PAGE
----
“I think the experience has definitely taught me time management,” she said. “... The experience has also taught me organization and record keeping. And I guess you can never really learn enough about raising livestock.”

Co-op experiences vary

The James Valley Career and Technology Center is a consortium school that includes students from JHS, Pingree-Buchanan and Montpelier. Gackle is also part of the consortium and JVCTC is working on streaming live content to Gackle next year in several classes, Heinert said.

Students do not have to take a class at JVCTC to be in a co-op work experience; they need to be in classes that qualify as career and technical education, he said. Career and technical education combines academic and technical skills with the knowledge and training needed to succeed in today’s labor market.

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“Our co-ops (work experiences) are all over the place,” Heinert said. “Auto tech, construction, ag, health, family and consumer science, auto collision.”

He said the resources the students get to work with probably wouldn’t be available at the Career and Technology Center.

“An opportunity to work with a professional at JRMC (Jamestown Regional Medical Center), for example, is an experience that is priceless,” he said.

For the students, those experiences help them build a stronger network as they move forward in their career path, Heinert said. That could be a recommendation or a job. That might also mean a sponsorship from a business, Heinert said. In a sponsorship, a student makes an agreement with a business where the business agrees to help with tools or tuition in exchange for the student working for the business for a specific time after graduating. If the student later ends the agreement before planned, the student would pay the employer back a specific amount, Heinert said.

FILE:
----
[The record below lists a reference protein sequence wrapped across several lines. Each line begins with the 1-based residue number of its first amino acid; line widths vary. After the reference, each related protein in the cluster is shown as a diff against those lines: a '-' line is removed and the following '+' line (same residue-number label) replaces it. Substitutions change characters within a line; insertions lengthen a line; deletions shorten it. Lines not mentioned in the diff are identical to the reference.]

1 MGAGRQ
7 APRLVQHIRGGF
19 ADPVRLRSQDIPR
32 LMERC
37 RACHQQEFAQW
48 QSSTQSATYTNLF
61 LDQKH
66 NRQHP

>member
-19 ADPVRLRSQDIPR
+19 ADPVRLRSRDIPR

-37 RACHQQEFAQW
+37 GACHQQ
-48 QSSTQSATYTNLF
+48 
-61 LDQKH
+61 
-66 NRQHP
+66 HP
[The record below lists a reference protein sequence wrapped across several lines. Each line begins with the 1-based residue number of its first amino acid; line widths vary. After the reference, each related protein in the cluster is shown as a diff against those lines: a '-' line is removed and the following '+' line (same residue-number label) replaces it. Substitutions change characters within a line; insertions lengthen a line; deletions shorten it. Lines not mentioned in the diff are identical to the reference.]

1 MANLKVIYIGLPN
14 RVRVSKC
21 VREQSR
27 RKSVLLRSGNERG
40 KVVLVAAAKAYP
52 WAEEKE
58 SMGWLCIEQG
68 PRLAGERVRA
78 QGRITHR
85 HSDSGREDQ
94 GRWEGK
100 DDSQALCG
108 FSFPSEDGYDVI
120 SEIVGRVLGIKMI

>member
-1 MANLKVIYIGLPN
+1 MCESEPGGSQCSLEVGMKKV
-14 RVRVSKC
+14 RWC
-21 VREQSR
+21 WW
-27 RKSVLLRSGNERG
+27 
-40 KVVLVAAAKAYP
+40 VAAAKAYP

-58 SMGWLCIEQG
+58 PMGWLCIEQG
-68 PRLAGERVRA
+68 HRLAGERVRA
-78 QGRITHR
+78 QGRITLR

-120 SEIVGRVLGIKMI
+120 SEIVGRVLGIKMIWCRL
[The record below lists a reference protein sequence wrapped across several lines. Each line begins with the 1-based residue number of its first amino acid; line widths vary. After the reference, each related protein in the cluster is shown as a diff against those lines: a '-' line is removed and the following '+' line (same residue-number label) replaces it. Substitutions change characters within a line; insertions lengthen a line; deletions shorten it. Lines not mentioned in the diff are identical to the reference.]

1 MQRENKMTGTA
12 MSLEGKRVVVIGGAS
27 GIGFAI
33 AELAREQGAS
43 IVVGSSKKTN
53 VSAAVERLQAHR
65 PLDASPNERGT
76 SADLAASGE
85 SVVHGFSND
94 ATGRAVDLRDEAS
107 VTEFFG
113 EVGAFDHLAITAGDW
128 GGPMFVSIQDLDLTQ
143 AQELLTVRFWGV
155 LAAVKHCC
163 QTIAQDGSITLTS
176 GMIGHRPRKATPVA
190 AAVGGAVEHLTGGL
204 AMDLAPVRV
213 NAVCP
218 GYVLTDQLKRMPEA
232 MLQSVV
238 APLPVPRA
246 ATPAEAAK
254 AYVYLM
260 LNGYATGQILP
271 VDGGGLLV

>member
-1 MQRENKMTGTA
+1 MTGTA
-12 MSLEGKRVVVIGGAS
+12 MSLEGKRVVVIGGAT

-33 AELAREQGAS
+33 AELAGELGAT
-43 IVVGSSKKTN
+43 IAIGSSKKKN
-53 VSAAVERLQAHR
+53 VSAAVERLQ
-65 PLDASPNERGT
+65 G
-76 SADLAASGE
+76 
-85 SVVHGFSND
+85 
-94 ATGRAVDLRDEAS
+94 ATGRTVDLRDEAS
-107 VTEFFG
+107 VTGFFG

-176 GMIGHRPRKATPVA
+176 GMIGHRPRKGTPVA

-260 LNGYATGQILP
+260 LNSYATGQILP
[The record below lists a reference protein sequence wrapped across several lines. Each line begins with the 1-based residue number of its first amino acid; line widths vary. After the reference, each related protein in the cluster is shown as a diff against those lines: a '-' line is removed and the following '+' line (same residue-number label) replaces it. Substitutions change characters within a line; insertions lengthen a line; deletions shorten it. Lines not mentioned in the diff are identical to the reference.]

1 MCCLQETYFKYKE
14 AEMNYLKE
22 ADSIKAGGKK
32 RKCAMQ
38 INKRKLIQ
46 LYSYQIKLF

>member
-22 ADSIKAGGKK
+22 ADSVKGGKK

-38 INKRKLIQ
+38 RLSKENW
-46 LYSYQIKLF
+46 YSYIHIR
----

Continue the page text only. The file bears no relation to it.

“It’s a win-win,” he said of sponsorships. “The kids get help with tuition and tools. The company gets an employee and hopefully, they get time to build a healthy working relationship that’s sustainable.”

Moore, a senior, took two years in auto collision before working at R.M. Stoudt, serving an internship there before his current cooperative work experience.

“I’m mainly in the body shop,” he said.

He does a lot of work with accessories, such as installing mud flaps and covers for vehicles and works 15 to 20 hours per week, he said.

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“I still get to see a lot of the main projects and how that works in the body shop,” he said.

Andy Kapp, service manager at R.M. Stoudt, said the dealership has offered these types of experiences for students for some time.

“Hopefully they enjoy it and see the bigger process of what’s happening in the dealership,” he said.

Kapp said depending upon what the student is interested in, they can train that student to make a career out of it or have a spot for the student after completing more education.

“Maybe they would want to come back and have a career with us,” he said.

Moore is interested in an automotive career.

“I would definitely love to be in something automotive related (in the future),” Moore said. “My plan is to open up my own fabrication shop and work on cars. I also race, too, in the summer so wanting to work on race cars and stuff like that would be pretty cool. A lot of that stuff from Stoudt’s can tie in, working with tools and working in a business setting on vehicles.”